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Skiers, snowboarders and avid outdoors-people, juniors Natalie Arndt and Jewel Chandler hit the slopes each winter season to advance their snow sport skills. As Chandler approaches her tenth year of recreational skiing and Arndt continues to strengthen her snowboarding abilities, the pair explores new techniques, winter sport recommendations and other open air activities. Open Air Adventures will be published bi-monthly and the bloggers can be reached via email.

Stuart Chandler

Last week, China Peak received about three feet of fresh powder. However, due to current circumstances the resort officially shut down for the season last Friday.

Following two months of scarce snowfall and low attendance, the China Peak Mountain Resort temporarily shut down for the season in early March. But as major rainfall swept over the Central Valley, the resort began to see signs hope signal in the form of falling snow. Last week, China Peak received about three feet of fresh powder, tempting local skiers and riders to pull out their gear once again and hit the slopes.

However, just as snow conditions were looking up, the resort faced a new obstacle that was not as easily overcome. Over the past few weeks, the COVID-19 pandemic that has shut down businesses and schools has led to the closure of almost all ski resorts throughout the nation. Bucking the trend, China Peak managed to keep its lifts running for a couple of epic days last week.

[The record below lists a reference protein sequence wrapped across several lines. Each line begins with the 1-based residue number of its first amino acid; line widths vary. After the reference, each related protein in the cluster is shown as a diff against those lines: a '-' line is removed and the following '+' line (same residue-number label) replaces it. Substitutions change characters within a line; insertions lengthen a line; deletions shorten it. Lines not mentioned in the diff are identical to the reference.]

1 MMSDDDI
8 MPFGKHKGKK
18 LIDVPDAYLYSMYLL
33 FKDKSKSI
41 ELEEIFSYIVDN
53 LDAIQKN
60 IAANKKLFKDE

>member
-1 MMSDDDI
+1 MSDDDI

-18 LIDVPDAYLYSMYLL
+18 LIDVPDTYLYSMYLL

Last Thursday, I (Jewel) had the opportunity to spend some time skiing at China Peak. The snow was the best I experienced at the resort this season, and I even learned how to powder ski.

Coming down the Lakeview run, and seeing a sea of untouched powder laid out across the hill was a feeling that can only be described as amazing. Skiing on powder is the strangest, yet most freeing thing I had ever felt in all my years of skiing. It was almost like I was floating on a cloud.

Photo by Alain Wong on Unsplash

Though all precautionary measures were taken to combat the spread of the COVID-19 virus, the ski resort was still given government orders to cease operations.

As for the safety and health aspects of the resort, I personally did not feel at risk. Social distancing was accomplished through the limited amount of people allowed indoors, and I was able to stay at least six feet away from others at all times.

I anticipated a large crowd of people, as China Peak was one of only two ski resorts open in the State of California at the time. A large turnout seemed inevitable. Yet, to my surprise, crowds were light and I never waited more than a few minutes to get on a ski lift.

Though I didn’t know it would be my last ski day of the season, and looked forward to more days on the snow, I’m glad that I was able to enjoy it the day before the resort shut down (the next day the government ordered China Peak to cease operations). I had an amazing time developing new skills and spending time skiing with friends. It seemed too soon for the season to end. Yet, in light of the current circumstance, I understand it may be the wisest thing to do at this point.

I look forward to learning new techniques next year, and can’t wait to see what the coming season has in store! Remember to find some time to exercise and stay healthy during this time of self-quarantine. Stay tuned for more blogs on health and fitness!

For more articles, check out Superintendent, faculty share updates on school, alternative learning model, or Megan LeBlanc leads student body in campus sports, activities.

Jewel Chandler can be reached via email and Twitter.

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Follow The Feather via Twitter @thefeather, Instagram @thefeatheronline and Facebook @thefeatheronline.

Follow The Feather via Twitter @thefeather, Instagram @thefeatheronline and Facebook @thefeatheronline.

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